Women with CF Need Counseling to Preserve Fertility, US Study Finds

Marisa Wexler, MS avatar

by Marisa Wexler, MS |

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A pregnant woman holds a teddy bear with one hand while cradling her belly with the other.

Many women with cystic fibrosis (CF) wish to have biological children, but they often lack proper education and resources about fertility preservation, a U.S. study found.

The study, “Fertility preservation in women with cystic fibrosis pre-lung transplantation: A mixed methods study,” was published in the Journal of Advanced Nursing.

With continual advances in treatment, people with CF are living longer and those of childbearing age are increasingly choosing to become pregnant.

CF itself can cause problems with fertility. In addition, many patients eventually require a lung transplant to maintain their health, and transplant recipients typically need to take immune-suppressing medications for life to prevent organ rejection. A common side effect of these medications is infertility; as such, CF patients may wish to explore options to preserve fertility — processes like freezing eggs or sperm, which can be later used to have children.

A team of researchers at the University of Alabama at Birmingham conducted a two-part study to better understand what woman with CF know about fertility preservation.

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In its first part, the team surveyed 50 women with CF between the ages of 18 and 35 (average age, 28) and recruited nationwide. Most of the women reported being in a relationship (86%). The majority were not mothers (78%), but most said that they wanted to have their own children in the future (78%).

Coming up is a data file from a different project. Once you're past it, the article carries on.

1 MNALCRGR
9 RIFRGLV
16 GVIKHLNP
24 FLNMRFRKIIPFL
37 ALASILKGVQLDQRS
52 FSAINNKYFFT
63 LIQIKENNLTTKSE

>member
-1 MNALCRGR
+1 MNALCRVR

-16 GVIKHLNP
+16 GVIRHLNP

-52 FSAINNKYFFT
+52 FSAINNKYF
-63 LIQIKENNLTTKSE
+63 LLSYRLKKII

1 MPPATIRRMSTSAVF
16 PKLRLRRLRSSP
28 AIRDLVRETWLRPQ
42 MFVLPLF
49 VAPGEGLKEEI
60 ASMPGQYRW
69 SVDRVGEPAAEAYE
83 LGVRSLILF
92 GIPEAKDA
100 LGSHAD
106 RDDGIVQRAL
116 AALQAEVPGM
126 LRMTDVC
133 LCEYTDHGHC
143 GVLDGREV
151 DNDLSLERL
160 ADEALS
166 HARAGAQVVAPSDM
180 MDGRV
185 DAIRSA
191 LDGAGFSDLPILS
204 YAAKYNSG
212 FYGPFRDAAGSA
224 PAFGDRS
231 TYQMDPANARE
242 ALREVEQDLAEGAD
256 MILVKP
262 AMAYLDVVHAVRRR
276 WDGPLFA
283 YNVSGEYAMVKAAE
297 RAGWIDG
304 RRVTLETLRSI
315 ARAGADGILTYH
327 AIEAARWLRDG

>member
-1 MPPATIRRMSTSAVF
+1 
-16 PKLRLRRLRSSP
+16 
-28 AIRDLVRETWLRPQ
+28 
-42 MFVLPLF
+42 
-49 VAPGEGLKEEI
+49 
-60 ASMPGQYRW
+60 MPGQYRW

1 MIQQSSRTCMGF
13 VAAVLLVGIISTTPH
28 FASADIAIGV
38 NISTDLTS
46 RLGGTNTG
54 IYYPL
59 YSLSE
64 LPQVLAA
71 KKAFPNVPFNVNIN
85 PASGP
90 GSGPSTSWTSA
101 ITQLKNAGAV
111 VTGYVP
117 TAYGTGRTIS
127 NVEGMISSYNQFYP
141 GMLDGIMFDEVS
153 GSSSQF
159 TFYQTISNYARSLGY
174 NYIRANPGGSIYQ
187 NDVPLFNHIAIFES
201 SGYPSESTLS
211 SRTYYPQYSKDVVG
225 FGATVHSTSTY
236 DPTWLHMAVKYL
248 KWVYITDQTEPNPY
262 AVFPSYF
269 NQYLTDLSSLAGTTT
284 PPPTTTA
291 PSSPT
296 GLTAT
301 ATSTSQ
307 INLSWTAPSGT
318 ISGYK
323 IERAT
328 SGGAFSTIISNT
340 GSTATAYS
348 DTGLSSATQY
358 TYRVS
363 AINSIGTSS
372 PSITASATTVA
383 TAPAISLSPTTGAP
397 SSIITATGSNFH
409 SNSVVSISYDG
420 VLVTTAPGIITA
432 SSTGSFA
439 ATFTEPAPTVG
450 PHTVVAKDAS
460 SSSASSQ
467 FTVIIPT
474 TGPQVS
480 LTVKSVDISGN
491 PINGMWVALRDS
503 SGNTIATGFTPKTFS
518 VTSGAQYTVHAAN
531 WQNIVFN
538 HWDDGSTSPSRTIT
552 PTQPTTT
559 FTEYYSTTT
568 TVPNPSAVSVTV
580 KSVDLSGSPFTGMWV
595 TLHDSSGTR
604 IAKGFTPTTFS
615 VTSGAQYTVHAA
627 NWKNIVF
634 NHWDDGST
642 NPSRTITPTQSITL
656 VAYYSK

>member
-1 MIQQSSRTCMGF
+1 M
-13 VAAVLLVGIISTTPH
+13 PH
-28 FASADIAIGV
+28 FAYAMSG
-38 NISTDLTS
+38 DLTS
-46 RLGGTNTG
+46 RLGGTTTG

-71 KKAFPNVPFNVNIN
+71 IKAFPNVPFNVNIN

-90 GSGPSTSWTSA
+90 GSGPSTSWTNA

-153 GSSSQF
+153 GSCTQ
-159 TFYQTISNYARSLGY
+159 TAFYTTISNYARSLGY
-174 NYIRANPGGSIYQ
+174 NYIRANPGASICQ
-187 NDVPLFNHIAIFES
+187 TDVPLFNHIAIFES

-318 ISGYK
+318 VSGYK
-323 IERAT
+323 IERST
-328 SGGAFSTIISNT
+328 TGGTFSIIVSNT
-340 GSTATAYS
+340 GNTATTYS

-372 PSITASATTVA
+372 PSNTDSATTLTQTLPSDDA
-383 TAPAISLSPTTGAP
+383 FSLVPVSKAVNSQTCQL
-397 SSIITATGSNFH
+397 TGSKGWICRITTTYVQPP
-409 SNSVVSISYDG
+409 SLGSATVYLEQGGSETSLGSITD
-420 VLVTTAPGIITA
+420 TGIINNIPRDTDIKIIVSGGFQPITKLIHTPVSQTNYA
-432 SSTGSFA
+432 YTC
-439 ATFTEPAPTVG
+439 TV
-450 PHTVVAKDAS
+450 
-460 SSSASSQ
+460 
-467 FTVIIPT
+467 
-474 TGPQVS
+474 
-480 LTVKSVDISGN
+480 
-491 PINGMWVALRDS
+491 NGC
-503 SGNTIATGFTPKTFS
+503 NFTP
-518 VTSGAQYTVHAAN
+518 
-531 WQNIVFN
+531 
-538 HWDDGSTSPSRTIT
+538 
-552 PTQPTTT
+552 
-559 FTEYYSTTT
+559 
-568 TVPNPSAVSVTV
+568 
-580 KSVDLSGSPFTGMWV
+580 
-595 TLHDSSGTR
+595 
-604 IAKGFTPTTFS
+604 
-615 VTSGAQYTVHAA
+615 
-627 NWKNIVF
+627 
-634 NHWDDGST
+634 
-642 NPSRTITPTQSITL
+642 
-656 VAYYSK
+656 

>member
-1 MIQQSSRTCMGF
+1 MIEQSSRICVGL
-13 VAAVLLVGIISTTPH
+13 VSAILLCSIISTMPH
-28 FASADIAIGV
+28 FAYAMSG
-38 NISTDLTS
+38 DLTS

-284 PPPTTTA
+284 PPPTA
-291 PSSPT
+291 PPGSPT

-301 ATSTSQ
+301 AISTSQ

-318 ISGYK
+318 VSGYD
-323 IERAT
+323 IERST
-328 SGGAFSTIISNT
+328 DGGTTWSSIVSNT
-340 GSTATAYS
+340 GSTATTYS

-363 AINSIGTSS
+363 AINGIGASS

Despite their desire for a biological child, nearly three out of four (74%) survey respondents reported never discussing fertility preservation with their healthcare providers. About one in three (34%) said that they had never discussed options for parenthood with anyone.

The women generally had little knowledge about options for preserving fertility. The researchers noted that women who had conversations about fertility tended to be more knowledgeable about its preservation. Married women also tended to be more knowledgeable.

In the study’s second part, the researchers interviewed 20 women with CF, and summarized some of the broad themes that emerged from the discussions.

One major theme was that many women with CF are not adequately knowledge about fertility and its relationship to CF. The patients commonly reported that medical resources were scarce, and they often turned to other patients or social media for guidance.

“I did not feel there was a lot of information about fertility and CF. I was doing a lot of Googling and a lot of asking other women with CF about [their] experiences,” one woman said.

The women also noted that fertility in general was not viewed as a priority by their healthcare team, who often were focused on other aspects of health to the exclusion of the desire for a family.

“‘They [CF care team] just look at me as, ‘Okay, your lung function’s this, if you’re sick right now, I want to give you an antibiotic,’ they don’t see me … as somebody who wants to be a mother, somebody who wants to have a family,” said one woman.

“‘You [the patient] feel like an inconvenience, ‘Oh, whoops, I don’t want to step on your toes, but I’d like to have babies. I know my lungs are okay, but can I have a kid?'” said another.

The women recommended that CF care providers need to be educated about fertility in CF, and take care to bring up these issues with patients. The women stressed the importance of clinicians viewing patients as complete human beings with unique wants and needs, and not as merely a collection of symptoms to be managed.

“Looking at the whole person with CF as — we are normal people with … hopes and dreams … [including] fertility,” said one woman.

“I wish that they [CF care team] were more prepared to provide me information that I would need to know or maybe even ask me some questions, get me thinking more about it and be comfortable with it,” said another.

The interviewees also highlighted the importance of incorporating women’s healthcare into CF healthcare, and vice versa, to help with holistic care.

“Using the findings from this study, future research should … implement and evaluate interventions for women with CF to improve their understanding and use of FP [fertility preservation] services in planning their families,” the scientists concluded.

“Fertility preservation counselling is a focused topic that should be integrated into patient-provider discussions especially for patients whose lung function are steadily declining and lung transplantation is imminent,” they added.